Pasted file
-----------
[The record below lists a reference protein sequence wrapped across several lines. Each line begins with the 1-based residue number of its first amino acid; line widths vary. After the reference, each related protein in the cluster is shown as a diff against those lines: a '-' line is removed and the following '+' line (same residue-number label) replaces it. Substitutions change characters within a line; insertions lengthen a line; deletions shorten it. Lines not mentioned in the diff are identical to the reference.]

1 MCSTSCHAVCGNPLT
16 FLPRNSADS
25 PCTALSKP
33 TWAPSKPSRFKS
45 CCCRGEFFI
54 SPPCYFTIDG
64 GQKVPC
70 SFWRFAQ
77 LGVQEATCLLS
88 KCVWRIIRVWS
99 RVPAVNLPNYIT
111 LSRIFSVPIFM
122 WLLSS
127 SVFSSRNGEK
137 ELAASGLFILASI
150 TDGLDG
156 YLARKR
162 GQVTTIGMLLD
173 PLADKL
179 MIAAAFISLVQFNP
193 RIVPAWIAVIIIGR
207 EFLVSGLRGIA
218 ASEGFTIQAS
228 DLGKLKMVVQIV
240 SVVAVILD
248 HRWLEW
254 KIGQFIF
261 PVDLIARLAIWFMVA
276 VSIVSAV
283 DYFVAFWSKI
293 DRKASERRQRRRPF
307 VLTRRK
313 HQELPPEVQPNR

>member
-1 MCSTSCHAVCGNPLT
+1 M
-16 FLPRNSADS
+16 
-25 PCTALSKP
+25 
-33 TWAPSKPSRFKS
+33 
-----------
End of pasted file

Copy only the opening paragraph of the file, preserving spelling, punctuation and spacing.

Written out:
[The record below lists a reference protein sequence wrapped across several lines. Each line begins with the 1-based residue number of its first amino acid; line widths vary. After the reference, each related protein in the cluster is shown as a diff against those lines: a '-' line is removed and the following '+' line (same residue-number label) replaces it. Substitutions change characters within a line; insertions lengthen a line; deletions shorten it. Lines not mentioned in the diff are identical to the reference.]